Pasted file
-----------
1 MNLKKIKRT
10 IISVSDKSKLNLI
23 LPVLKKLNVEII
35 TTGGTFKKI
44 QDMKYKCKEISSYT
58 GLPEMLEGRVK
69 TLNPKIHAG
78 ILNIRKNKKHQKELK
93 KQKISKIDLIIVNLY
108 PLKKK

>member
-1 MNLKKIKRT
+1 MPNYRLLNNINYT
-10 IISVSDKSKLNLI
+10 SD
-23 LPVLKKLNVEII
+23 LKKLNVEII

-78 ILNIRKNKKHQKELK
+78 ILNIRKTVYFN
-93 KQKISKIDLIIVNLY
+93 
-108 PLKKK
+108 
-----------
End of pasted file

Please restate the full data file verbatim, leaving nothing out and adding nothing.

1 MNLKKIKRT
10 IISVSDKSKLNLI
23 LPVLKKLNVEII
35 TTGGTFKKI
44 QDMKYKCKEISSYT
58 GLPEMLEGRVK
69 TLNPKIHAG
78 ILNIRKNKKHQKELK
93 KQKISKIDLIIVNLY
108 PLKKK

>member
-1 MNLKKIKRT
+1 MPNYRLLNNINYT
-10 IISVSDKSKLNLI
+10 SD
-23 LPVLKKLNVEII
+23 LKKLNVEII

-78 ILNIRKNKKHQKELK
+78 ILNIRKTVYFN
-93 KQKISKIDLIIVNLY
+93 
-108 PLKKK
+108 